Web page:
19. Well today I dipped my first pot into glaze, 20 of them actually. Between brushing, pouring, spraying and dipping I have to say dipping is miles ahead in ease and time. For the most part it went well, I started with a couple of small pots which if I screwed up I wouldn't be worried. I had to adjust the glaze a little thinner each time after the first two pots and it all went smoothly after that. One glitch happened on two mugs that I noticed after everything dried, the glaze pooled where the handles attached and cracked. I thought I let it drain enough but I guess I didn't. Should I be concerned?
  20. I use a CD as a rib for bowls but have always worked from top down when doing the shaping, any thoughts on this?
  21. 20171109_162134.jpg

    Real Nice. This shape with the glaze combo from the other pot would be amazing.
  22. 20171109_162156.jpg

    Real Nice
  23. This video shows a variety of things. FWIW, I don't use the inverse wrist either, its just not comfortable for me. I have an oval rib that almost works like his and I plan on making one that he uses in the video for myself. Tom's question was about leaving to much clay on the bottom, which was why I posted the video. What I felt was important is how he achieved getting the little amount of clay on the base of the pot before he started to raise the walls . Alice did a good job explaining and I felt this video shows what she was taking about.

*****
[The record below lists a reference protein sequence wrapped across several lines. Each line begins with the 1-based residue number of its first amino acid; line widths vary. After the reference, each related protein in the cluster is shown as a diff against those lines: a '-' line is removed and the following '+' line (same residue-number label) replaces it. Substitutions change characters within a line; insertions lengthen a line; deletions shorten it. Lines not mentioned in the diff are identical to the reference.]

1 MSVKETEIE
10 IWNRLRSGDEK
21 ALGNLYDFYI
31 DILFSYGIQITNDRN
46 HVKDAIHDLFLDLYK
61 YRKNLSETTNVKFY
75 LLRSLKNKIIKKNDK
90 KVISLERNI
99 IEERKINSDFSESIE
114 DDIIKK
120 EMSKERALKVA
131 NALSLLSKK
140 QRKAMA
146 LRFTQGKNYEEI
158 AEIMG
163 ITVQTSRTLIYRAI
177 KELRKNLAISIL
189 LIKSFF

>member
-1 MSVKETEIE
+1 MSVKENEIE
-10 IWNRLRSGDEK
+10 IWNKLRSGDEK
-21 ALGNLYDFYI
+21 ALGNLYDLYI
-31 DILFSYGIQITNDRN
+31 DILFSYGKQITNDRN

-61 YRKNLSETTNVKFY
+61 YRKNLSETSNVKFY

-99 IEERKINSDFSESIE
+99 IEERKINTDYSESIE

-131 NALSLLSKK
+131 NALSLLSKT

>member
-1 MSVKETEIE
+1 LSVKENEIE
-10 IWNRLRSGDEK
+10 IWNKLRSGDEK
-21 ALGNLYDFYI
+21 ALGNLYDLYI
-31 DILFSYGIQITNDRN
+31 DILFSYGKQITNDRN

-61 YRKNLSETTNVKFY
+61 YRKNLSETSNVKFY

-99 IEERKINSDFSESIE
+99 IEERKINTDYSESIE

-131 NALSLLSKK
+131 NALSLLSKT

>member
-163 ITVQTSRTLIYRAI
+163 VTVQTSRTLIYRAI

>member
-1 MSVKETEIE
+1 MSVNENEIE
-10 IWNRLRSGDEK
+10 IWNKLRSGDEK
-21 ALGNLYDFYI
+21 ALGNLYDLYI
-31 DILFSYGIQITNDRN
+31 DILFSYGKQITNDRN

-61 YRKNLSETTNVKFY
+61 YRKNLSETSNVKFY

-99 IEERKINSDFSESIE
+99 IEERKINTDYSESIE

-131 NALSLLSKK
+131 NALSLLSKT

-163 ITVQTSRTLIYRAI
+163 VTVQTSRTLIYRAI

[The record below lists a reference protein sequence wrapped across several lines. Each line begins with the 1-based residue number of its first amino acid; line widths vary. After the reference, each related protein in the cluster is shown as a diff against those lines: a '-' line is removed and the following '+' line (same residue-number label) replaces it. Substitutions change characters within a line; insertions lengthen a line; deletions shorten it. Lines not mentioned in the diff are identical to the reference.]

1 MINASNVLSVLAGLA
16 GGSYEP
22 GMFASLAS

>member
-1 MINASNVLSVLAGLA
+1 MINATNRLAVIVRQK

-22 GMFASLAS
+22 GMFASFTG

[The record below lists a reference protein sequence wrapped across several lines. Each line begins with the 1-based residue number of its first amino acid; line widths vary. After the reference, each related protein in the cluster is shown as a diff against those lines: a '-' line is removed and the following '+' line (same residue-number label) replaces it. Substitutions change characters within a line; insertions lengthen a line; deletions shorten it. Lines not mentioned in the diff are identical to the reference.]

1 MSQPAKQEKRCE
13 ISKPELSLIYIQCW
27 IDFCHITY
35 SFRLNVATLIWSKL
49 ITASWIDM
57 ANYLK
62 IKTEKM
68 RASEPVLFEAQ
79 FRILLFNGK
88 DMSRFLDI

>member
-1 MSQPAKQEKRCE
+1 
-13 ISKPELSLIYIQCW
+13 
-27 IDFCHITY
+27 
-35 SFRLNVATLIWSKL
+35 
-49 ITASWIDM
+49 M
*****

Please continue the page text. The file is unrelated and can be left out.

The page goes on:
24. Ian Currie Test Tiles Forums?

    @Joseph F There's no better place to post them. The thread started with Curts lack of finding a Currie tile forum so we started one here. I still remember the first tile I tried and spending 3 hours weighing out each individual glaze for each cup because I was clueless. Always generally interested in a test tile whatever you are testing out.
  25. Thanks, I always get their names mixed around, I went back and corrected it in my post.
  26. Ian Currie Test Tiles Forums?

    Actually the author is Tom Turner.
  1. Load more activity
×